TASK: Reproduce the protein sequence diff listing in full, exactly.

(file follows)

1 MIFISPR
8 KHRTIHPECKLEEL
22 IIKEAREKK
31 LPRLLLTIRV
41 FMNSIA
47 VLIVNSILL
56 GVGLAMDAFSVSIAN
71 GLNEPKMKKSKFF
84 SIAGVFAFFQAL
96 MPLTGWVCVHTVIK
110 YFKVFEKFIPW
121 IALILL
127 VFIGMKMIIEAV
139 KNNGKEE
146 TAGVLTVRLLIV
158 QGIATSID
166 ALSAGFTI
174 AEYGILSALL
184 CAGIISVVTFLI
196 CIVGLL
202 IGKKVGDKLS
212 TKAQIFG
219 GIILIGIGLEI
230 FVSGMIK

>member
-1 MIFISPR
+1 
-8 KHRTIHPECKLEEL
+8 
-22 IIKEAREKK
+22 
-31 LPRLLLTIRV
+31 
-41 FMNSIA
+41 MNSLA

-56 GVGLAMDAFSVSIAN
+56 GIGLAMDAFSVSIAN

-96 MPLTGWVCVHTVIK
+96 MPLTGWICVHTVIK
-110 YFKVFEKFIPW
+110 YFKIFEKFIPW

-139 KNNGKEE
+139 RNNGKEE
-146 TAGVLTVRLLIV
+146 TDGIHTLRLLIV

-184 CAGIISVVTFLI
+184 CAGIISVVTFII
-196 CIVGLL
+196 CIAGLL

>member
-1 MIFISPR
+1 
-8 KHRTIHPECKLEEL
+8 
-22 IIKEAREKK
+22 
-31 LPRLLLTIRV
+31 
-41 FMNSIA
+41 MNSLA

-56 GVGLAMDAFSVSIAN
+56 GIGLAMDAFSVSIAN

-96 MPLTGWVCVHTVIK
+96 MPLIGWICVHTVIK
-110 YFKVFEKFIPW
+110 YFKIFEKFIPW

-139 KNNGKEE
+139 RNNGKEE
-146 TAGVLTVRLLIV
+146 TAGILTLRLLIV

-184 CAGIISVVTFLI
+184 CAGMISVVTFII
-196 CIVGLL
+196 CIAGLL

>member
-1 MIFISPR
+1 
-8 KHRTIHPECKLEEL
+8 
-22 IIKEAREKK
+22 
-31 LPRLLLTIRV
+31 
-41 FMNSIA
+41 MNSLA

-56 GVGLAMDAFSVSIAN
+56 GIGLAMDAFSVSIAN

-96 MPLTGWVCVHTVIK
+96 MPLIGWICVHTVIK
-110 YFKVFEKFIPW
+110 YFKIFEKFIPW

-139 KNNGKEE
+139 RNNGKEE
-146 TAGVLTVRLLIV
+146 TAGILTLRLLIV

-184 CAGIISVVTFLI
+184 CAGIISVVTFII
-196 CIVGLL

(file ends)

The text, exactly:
1 MIFISPR
8 KHRTIHPECKLEEL
22 IIKEAREKK
31 LPRLLLTIRV
41 FMNSIA
47 VLIVNSILL
56 GVGLAMDAFSVSIAN
71 GLNEPKMKKSKFF
84 SIAGVFAFFQAL
96 MPLTGWVCVHTVIK
110 YFKVFEKFIPW
121 IALILL
127 VFIGMKMIIEAV
139 KNNGKEE
146 TAGVLTVRLLIV
158 QGIATSID
166 ALSAGFTI
174 AEYGILSALL
184 CAGIISVVTFLI
196 CIVGLL
202 IGKKVGDKLS
212 TKAQIFG
219 GIILIGIGLEI
230 FVSGMIK

>member
-1 MIFISPR
+1 
-8 KHRTIHPECKLEEL
+8 
-22 IIKEAREKK
+22 
-31 LPRLLLTIRV
+31 
-41 FMNSIA
+41 MNSLA

-56 GVGLAMDAFSVSIAN
+56 GIGLAMDAFSVSIAN

-96 MPLTGWVCVHTVIK
+96 MPLTGWICVHTVIK
-110 YFKVFEKFIPW
+110 YFKIFEKFIPW

-139 KNNGKEE
+139 RNNGKEE
-146 TAGVLTVRLLIV
+146 TDGIHTLRLLIV

-184 CAGIISVVTFLI
+184 CAGIISVVTFII
-196 CIVGLL
+196 CIAGLL

>member
-1 MIFISPR
+1 
-8 KHRTIHPECKLEEL
+8 
-22 IIKEAREKK
+22 
-31 LPRLLLTIRV
+31 
-41 FMNSIA
+41 MNSLA

-56 GVGLAMDAFSVSIAN
+56 GIGLAMDAFSVSIAN

-96 MPLTGWVCVHTVIK
+96 MPLIGWICVHTVIK
-110 YFKVFEKFIPW
+110 YFKIFEKFIPW

-139 KNNGKEE
+139 RNNGKEE
-146 TAGVLTVRLLIV
+146 TAGILTLRLLIV

-184 CAGIISVVTFLI
+184 CAGMISVVTFII
-196 CIVGLL
+196 CIAGLL

>member
-1 MIFISPR
+1 
-8 KHRTIHPECKLEEL
+8 
-22 IIKEAREKK
+22 
-31 LPRLLLTIRV
+31 
-41 FMNSIA
+41 MNSLA

-56 GVGLAMDAFSVSIAN
+56 GIGLAMDAFSVSIAN

-96 MPLTGWVCVHTVIK
+96 MPLIGWICVHTVIK
-110 YFKVFEKFIPW
+110 YFKIFEKFIPW

-139 KNNGKEE
+139 RNNGKEE
-146 TAGVLTVRLLIV
+146 TAGILTLRLLIV

-184 CAGIISVVTFLI
+184 CAGIISVVTFII
-196 CIVGLL